“Hop up on the edge of the sink, Matti,” he said and went for the first aid kit on the far wall.
“No need,” I said.
He came back to where I was and pulled out alcohol, bandages, and a washcloth. “Just do it. Stop being so argumentative.”
“Argumentative? Me? You’re argumentative; you’re always looking for a fight.”
“No way, that’s you.”
“Uh-uh.” He shook his head. “You.”
We both laughed.
“C’mon,” he said. “Hop up there.”
I nodded finally and did what he asked. All the while I watched him as he wet the washcloth and poured alcohol on the bandages. He wore an intent, serious expression. Then he washed the grass-stains and blood from my elbows.
We were face to face. Matthias-Paulus was very good-looking; handsome, solid, athletic. He had a ruddy complexion. In fact, he was sunburned, proof that he spent most of his free time outdoors playing sports. He wore his hair medium-length and swept forward too. It was pale, yellow-blond, and mostly straight. He had ice-blue eyes. I could see why he had such as easy time with the girls, and why he was shameless about his bisexuality. He was attractive to both sexes and confident.
“This is going to sting,” he said and wiped my elbows, one after the other, with the alcohol-soaked bandages.
“I told you so.”
I clenched my jaw tight against the stinging. He went on then and washed my palms and applied alcohol.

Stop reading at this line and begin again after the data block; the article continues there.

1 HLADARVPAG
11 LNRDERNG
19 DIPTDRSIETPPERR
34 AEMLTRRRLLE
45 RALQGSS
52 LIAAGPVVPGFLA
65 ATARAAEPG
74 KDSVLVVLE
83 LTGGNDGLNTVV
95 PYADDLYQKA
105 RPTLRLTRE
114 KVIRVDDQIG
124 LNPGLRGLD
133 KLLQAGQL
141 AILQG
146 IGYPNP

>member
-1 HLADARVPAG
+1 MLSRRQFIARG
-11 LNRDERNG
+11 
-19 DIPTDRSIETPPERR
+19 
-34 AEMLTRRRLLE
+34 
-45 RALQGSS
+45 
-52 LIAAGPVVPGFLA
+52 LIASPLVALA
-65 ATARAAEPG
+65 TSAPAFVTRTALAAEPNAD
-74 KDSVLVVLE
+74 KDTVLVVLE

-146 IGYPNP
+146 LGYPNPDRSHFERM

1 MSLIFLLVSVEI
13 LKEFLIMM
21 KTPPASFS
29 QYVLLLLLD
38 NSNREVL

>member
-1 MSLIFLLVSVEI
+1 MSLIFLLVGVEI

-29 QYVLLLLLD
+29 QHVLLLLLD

“Why are you doing this?” I asked him.
“Because I caused it to happen in the first place.”
He moved on and attended to my knees.
Out of nowhere and without any apparent reason, he said, “Christof has a crush on you.”
“Yeah,” I said quietly, not wanting to admit it to even myself. “You noticed too, huh?”
“It’s the way he hangs around; the way he looks at you. He is so eager to gain your approval.”
“It happens,” I said finally.
He nodded. “Boys that age are always looking for approval from the older boys and young men. Like Justus Thurstanson. He’s a few months younger than Christof; he just turned fourteen. He’s always hanging around. I can’t move without bumping into him.” He laughed. “I was the same way. I had a crush on my big brother’s friend. Remember Mikael Lundmark?”
I nodded and grinned knowingly.
“What?” he asked.
“So did I. Mikael was sexy. It’s a stage boys go through,” I said. “We grow out of it.” As soon as the words were out of my mouth, I regretted them.
“You might have,” he said. “But bisexuality is more common than you’d care to admit.”
“That isn’t what I meant.”
“Your brother and Lukas haven’t seemed to grow out of it either.”
I felt myself blush.
Thankfully, Matthias-Paulus let it drop, and changed the subject. “Are you and Lindi fucking yet?”
“Oh,” he replied. “You’re physical with each other though, yeah?”
I nodded, then added, “But I’m not ready for a sexual relationship yet. And neither is she.”